What Is Estate Planning And Why Do You Need It?

Estate planning is a very important activity that can help you preserve your assets. Your estate includes everything you own: money, property, and other possessions. Estate planning leads to peace of mind that your heirs will not suffer from any unnecessary legal delays as well as a smooth transfer of wealth upon your death.



Intro to Estate Planning

Your estate is everything that you own or in which you have a legal interest. This includes real estate, bank accounts, investments, the money paid from life insurance policies, and physical belongings. Estate planning refers to the transfer of these assets and liabilities after you die.



Your Will

A will is a document that gives instructions on how you want your assets divided after your death. However, if you die without a valid will, state law will govern the distribution of your property. When this happens, the province of Ontario will decide what happens to your assets. The intestacy laws of 50,000 dollars for the surviving spouse and then whatever remains divided equally between children or parents if there are none. Any assets distributed to children under 19 must be given to a guardian or Public Trustee.1



Your Executor

An executor is a person you appoint to administer the distribution of your assets. The executor also usually takes care of funeral arrangements and paying off any debts and taxes from the estate.2 Executors are normally entitled to compensation from the estate for this work.3 If you have not appointed an executor before your death then the court will assign one.4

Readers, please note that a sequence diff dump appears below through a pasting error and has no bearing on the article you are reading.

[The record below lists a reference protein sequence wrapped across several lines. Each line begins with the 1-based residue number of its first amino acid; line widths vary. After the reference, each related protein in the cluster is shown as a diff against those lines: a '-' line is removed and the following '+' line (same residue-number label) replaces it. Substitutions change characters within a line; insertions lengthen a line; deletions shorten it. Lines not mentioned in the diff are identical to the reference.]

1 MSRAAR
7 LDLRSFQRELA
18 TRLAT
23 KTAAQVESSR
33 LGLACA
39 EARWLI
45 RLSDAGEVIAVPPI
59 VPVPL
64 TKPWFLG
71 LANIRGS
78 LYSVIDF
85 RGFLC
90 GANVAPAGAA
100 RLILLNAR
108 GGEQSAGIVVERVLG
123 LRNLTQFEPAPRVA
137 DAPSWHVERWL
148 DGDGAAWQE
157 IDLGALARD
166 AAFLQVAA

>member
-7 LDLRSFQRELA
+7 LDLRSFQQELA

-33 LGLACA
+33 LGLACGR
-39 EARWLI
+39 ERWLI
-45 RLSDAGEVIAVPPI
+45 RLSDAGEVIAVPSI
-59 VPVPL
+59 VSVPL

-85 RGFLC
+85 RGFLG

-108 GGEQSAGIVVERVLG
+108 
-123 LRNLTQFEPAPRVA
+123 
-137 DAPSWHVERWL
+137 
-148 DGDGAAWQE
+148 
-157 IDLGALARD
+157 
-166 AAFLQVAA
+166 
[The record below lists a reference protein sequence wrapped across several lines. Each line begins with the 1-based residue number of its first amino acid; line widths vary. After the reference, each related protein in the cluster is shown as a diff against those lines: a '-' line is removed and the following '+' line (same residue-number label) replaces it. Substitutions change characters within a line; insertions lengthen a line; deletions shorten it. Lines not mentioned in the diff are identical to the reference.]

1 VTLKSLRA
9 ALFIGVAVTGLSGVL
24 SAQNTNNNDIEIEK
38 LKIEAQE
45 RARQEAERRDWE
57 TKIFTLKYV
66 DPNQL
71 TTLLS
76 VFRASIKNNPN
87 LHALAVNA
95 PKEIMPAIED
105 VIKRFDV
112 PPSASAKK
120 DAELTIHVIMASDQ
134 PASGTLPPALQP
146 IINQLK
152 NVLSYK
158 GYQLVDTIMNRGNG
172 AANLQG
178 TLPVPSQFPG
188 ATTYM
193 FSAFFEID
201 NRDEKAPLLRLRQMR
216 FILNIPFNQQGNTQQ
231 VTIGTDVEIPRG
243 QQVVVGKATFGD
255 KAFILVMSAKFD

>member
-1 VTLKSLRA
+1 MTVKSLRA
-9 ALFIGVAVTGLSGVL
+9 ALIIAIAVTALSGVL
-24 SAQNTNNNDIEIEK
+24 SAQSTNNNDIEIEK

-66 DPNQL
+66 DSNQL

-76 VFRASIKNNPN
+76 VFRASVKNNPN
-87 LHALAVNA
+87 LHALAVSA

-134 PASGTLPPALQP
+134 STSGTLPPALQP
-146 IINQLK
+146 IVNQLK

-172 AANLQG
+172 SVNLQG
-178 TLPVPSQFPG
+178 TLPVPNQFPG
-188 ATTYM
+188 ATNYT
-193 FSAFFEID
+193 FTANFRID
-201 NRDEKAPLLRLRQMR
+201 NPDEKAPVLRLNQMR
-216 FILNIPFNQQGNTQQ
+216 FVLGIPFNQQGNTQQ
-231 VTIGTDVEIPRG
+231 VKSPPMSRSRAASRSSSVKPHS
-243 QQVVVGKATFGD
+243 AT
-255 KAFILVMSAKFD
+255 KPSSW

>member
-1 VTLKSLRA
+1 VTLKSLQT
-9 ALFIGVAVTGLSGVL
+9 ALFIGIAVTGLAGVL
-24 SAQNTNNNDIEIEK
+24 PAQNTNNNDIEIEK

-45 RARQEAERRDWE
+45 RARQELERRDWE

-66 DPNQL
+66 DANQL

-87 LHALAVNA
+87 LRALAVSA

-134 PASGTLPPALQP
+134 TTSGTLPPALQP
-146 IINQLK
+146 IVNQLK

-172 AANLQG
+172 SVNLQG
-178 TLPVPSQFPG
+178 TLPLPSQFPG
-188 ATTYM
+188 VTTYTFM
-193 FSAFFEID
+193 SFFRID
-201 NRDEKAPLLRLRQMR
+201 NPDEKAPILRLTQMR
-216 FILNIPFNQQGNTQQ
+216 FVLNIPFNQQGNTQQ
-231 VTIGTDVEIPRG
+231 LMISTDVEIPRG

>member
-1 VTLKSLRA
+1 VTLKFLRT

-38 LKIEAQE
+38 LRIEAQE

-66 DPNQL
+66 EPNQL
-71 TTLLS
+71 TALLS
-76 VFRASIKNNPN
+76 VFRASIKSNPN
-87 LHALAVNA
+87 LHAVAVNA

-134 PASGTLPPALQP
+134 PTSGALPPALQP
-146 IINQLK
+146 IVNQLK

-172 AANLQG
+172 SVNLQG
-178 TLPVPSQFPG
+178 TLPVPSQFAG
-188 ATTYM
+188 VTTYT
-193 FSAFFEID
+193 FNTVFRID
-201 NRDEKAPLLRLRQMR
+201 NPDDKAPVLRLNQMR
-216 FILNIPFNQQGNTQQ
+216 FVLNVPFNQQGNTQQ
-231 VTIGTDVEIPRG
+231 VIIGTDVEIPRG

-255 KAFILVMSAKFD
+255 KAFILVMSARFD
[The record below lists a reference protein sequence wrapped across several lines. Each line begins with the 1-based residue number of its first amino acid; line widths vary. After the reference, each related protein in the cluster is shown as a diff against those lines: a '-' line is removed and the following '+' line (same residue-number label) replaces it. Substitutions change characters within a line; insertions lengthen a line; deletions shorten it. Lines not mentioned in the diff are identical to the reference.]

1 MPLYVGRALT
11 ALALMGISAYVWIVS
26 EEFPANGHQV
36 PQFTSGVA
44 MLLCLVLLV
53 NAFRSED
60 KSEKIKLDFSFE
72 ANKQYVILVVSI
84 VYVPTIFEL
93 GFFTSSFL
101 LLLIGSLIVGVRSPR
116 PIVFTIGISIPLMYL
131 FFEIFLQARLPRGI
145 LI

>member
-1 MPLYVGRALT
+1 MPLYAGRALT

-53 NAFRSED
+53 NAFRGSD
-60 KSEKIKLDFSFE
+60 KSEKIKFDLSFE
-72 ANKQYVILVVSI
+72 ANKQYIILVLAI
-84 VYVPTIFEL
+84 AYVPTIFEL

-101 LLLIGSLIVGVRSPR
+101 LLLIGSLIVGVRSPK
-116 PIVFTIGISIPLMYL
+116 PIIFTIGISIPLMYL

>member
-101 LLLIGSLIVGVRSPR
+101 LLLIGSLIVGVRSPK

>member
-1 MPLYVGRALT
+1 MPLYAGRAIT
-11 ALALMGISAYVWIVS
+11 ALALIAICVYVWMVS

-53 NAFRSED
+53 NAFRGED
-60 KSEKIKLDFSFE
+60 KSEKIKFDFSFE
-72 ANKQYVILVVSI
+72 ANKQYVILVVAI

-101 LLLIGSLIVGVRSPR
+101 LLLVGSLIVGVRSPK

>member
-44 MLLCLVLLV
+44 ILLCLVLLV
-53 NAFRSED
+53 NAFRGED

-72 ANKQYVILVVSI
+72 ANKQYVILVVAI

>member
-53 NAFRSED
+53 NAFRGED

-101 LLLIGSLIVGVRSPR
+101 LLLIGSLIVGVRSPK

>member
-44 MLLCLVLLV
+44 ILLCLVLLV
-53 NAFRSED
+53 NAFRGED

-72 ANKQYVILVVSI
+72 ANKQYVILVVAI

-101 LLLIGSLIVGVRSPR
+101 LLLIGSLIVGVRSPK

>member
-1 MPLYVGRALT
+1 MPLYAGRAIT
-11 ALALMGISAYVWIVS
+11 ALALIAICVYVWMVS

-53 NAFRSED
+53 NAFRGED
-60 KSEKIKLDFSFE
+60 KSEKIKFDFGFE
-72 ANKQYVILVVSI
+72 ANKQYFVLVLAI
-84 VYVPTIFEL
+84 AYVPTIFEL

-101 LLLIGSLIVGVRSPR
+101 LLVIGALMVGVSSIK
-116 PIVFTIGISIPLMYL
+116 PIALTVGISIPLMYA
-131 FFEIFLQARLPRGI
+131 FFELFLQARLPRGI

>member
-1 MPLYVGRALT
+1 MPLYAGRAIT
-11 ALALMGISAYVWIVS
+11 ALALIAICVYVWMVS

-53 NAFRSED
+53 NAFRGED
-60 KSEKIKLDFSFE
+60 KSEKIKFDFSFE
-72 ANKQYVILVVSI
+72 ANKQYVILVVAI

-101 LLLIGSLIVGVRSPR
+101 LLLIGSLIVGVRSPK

Your Power Of Attorney

A Power of Attorney is a document that gives a person of your choice the authority to become your “attorney” and to act on your behalf. It is an important document because, should you become incapacitated and unable to take care of your affairs, it allows decisions for personal

care and finances to be made by someone you have appointed. A lawyer does not have to be a lawyer, just someone you trust to make decisions that would follow your wishes.5



The three kinds of power of attorney are:

● The Power of Attorney for Personal Care will allow your attorney to make decisions on behalf of you, including medical ones. If a person becomes mentally incapacitated and cannot take care themselves it is important that they have this legal document so someone else can step into their shoes without hesitation or question accordance with state law.

● You can give your attorney a Continuing Power of Attorney for Property, allowing him or her to manage your financial affairs (bank accounts, investments, bill payments) after you become incapable of managing them yourself.

● Non-Continuing Power of Attorney for Property, allowing your attorney only to perform specific tasks. This form of attorney is not valid especially if you become mentally incapacitated6

It’s important to note that your spouse cannot perform these tasks for you unless they are made your Power of Attorney.7



Your Advance Directive